Anyways, you might be wondering why I’m doing this since Second Life does not use Substances. Well Second Life’s Materials feature does use three out of the of the five channels that create a substance – Base colour, Specular and Normals.


So while i upload my Airship to the Online 3Dmodel network SketchFab which already supports Substances and PBR (Physically Based Rendering), i also import to Second Life minus two material channels rendered in Windlight or what ever LL call their rendering engine.

I thought maybe the results may give a glimpse at what the difference might be between content created in SL and that possible in Project Sansar?


Comparing the Airship rendered in Second Life (left) minus two channels, and in Sketch Fab (right) with all five substance Channels & PBR.


You can check out the fully Substanced Mk5 on my SketchFab account embedded below.

Icurus Mk5
by lokieliot
on Sketchfab

Virtual Steampunk Airships – Icarus Mk5 Pt1

Forget Sansar or High Fidelity, there is still way to much stuff i want to do in Second Life, new clothes, new buildings, new experiences. It’s hard to decide which one i should start on next but this week i began work on a new version of my Icarus Steampunk Airship.

Icarus Class Airship MK3 taking the Goonies on a flight over i cliff top town.

Icarus Mk5
To my Goony friends in SL the Icarus Airship is to me what the Batmobile is to Batman, the Tardis to the Doctor and the Delorean to Marty McFly. Countless adventures have been had boarding the ship.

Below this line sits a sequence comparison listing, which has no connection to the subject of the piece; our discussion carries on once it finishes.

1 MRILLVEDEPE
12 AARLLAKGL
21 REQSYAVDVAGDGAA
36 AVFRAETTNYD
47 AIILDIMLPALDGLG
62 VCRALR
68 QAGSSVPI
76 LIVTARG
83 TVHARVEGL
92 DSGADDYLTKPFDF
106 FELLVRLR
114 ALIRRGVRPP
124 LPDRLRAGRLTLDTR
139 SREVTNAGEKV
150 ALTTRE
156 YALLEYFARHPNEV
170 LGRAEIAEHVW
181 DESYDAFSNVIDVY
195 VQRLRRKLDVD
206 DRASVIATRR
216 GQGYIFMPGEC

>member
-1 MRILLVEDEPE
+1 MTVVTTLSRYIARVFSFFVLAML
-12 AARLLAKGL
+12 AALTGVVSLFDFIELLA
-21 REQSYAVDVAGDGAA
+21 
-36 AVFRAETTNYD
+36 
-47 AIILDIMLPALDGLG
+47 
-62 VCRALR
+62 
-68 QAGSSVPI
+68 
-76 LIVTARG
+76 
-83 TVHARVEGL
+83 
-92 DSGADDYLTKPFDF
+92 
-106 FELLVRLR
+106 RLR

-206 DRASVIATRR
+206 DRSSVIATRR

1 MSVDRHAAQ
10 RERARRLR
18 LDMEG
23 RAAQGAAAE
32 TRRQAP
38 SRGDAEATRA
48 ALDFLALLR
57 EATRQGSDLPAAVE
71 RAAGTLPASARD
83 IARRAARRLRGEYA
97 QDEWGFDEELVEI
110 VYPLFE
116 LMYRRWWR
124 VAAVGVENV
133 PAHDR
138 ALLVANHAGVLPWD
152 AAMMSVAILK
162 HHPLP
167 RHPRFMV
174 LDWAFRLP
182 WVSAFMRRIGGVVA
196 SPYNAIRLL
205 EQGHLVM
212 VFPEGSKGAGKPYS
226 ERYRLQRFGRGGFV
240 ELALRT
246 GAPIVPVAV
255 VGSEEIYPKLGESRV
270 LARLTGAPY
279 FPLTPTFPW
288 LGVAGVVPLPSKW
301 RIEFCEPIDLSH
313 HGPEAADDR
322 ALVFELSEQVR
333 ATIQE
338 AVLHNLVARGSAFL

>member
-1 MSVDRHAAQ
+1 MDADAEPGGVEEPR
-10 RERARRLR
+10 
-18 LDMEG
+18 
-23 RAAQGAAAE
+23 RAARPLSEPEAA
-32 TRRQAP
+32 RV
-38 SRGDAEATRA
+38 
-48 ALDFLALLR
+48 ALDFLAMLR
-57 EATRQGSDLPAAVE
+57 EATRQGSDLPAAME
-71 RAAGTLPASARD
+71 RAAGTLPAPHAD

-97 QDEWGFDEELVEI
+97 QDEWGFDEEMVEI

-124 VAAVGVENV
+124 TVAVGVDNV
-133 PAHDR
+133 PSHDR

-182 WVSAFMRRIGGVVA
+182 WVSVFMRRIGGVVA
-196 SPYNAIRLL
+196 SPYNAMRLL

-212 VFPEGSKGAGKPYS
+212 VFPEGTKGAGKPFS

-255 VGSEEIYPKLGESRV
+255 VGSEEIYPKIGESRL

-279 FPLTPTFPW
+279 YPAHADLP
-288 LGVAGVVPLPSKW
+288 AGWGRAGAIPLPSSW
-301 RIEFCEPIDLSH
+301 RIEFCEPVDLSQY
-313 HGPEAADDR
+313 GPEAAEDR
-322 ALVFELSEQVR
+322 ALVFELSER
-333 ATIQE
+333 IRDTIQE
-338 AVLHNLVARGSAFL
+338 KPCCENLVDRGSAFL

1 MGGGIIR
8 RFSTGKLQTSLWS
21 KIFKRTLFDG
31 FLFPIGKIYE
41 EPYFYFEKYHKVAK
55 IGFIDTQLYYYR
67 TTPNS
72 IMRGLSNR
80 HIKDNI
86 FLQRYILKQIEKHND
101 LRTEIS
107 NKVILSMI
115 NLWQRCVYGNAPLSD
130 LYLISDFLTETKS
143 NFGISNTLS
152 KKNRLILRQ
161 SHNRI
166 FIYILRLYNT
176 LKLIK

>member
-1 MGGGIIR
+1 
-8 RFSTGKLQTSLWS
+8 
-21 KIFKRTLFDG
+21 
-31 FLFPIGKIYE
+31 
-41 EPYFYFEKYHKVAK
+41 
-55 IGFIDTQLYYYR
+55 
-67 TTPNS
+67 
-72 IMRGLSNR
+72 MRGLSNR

The first iteration of the Icarus Airship was built back in 2006 loosely based on the film Star Dust. Using some hover vehicle scripts i found in a freebie box i have slowly over the years, refined, improved and figured out how the scripts work.


In 2011 i made the jump from Sculpts to Mesh creating the Mk4 using very limited new modelling skills. I didn’t even use Blender at the time i used some modelling software called Silo.

Since then i’ve got quite a bit better at 3D modelling and Second Life has added material channels for more detailed content, so it was about time i updated the Icarus Airship. I also hope to add cannons for the first time allowing the ship to be used in my Battle Balloon game.


The Mk4 is currently 36 Landimpact. Would be nice to keep the Mk5 around that size but with more detail.

Everything about this version should be better than the Mk4 from modelling, to texturing, its physics and scripting. There was a lot of stuff i did not quite understand when i made the Mk4 such as how to keep Land Impact low.


A key to quickly modelling can be the Mirroring Modifier. It reflects one side of the object meaning half the work is done. It also applies to UV unwrapping, so if you unwrap one side then the texture will be reflected on the other side also when finished.




Adding a lot more detail to this version as i would like it to sit happily next to the Battle Balloons and not look less quality.



Part 2: Adding Substance – Icarus Mk5 Pt2

Exploring the future of my Avatars Shape – part 5

It has been nearly three months now since my last update on my Mesh Avatar, so where are we?

The Pixar Magic